Norman Danner

E-mail: ndanner@wesleyan.edu
Office: Science Tower 629
Phone: 860.685.2185
Fax: 860.685.2571
Mailing address:
Wesleyan University
Department of Mathematics and Computer Science
265 Church St., Science Tower 655
Middletown, CT 06549-0128

Research

Static cost analysis

My primary research interest is the development of formal tools for reasoning about complexity of higher-order languages. One aspect of this is the extraction of cost information for higher-order programs from source code. My current work on this area focuses on the extraction of recurrences from programs, most recently focusing on functional languages with support for a wide variety of inductive datatypes with user-defined notions of size. A long-term goal is the development of a system that permits the extraction of recurrences into a proof assistant environment, wherein the user can reason about those recurrences in order to ultimately provide certified bounds on the execution cost of the source program.

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Implicit computational complexity

Another aspect of reasoning about higher-order complexity is the application of techniques from implicit computational complexity. On the one hand, I am interested in the development of “usable” programming languages with guaranteed resource usage based on the theoretical results from ICC. On the other hand, I am also interested in extending the techniques of ramification of safe/normal distinctions to higher-order languages, data with sharing, and coinductively-defined data.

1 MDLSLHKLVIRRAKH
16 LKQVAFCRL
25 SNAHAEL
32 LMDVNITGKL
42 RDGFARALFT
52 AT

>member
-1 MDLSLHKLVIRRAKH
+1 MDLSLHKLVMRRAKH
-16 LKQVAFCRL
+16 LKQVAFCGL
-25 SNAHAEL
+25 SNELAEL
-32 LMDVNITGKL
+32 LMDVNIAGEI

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Anonymity

My other research focus is privacy issues in general and anonymizing systems in particular. Many published attacks on such systems have been investigated primarily by simulation or by a mathematical analysis based on assumptions about traffic through such systems. I am interested in the practical effects and impacts of such attacks. I am currently starting a research program to investigate the possibilities of simulating network behavior by using machine-learning techniques. I am also interested in simulation methodologies in general, and how to quantify the quality of a simulation (e.g., of an anonymity network) in particular.

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